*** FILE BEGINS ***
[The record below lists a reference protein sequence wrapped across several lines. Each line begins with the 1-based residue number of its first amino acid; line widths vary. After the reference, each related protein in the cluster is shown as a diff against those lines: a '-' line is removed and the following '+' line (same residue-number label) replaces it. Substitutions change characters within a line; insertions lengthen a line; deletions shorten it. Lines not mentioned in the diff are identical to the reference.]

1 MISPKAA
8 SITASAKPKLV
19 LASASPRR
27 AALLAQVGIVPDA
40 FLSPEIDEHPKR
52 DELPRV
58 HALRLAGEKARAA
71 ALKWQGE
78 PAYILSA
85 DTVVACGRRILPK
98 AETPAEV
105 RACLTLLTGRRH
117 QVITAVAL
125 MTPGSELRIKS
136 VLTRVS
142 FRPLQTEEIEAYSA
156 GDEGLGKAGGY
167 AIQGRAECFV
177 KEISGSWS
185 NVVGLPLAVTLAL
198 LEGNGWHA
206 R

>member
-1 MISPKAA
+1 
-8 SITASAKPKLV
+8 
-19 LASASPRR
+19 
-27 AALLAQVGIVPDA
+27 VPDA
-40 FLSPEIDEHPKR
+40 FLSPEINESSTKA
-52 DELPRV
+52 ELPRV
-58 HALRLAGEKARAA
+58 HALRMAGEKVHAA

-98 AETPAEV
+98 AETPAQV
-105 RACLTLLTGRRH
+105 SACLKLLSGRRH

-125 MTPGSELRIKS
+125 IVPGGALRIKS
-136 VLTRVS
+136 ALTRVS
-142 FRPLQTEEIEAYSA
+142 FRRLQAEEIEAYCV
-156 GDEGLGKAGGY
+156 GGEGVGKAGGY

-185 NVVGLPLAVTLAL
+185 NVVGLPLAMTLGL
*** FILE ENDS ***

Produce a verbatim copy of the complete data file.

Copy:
[The record below lists a reference protein sequence wrapped across several lines. Each line begins with the 1-based residue number of its first amino acid; line widths vary. After the reference, each related protein in the cluster is shown as a diff against those lines: a '-' line is removed and the following '+' line (same residue-number label) replaces it. Substitutions change characters within a line; insertions lengthen a line; deletions shorten it. Lines not mentioned in the diff are identical to the reference.]

1 MISPKAA
8 SITASAKPKLV
19 LASASPRR
27 AALLAQVGIVPDA
40 FLSPEIDEHPKR
52 DELPRV
58 HALRLAGEKARAA
71 ALKWQGE
78 PAYILSA
85 DTVVACGRRILPK
98 AETPAEV
105 RACLTLLTGRRH
117 QVITAVAL
125 MTPGSELRIKS
136 VLTRVS
142 FRPLQTEEIEAYSA
156 GDEGLGKAGGY
167 AIQGRAECFV
177 KEISGSWS
185 NVVGLPLAVTLAL
198 LEGNGWHA
206 R

>member
-1 MISPKAA
+1 
-8 SITASAKPKLV
+8 
-19 LASASPRR
+19 
-27 AALLAQVGIVPDA
+27 VPDA
-40 FLSPEIDEHPKR
+40 FLSPEINESSTKA
-52 DELPRV
+52 ELPRV
-58 HALRLAGEKARAA
+58 HALRMAGEKVHAA

-98 AETPAEV
+98 AETPAQV
-105 RACLTLLTGRRH
+105 SACLKLLSGRRH

-125 MTPGSELRIKS
+125 IVPGGALRIKS
-136 VLTRVS
+136 ALTRVS
-142 FRPLQTEEIEAYSA
+142 FRRLQAEEIEAYCV
-156 GDEGLGKAGGY
+156 GGEGVGKAGGY

-185 NVVGLPLAVTLAL
+185 NVVGLPLAMTLGL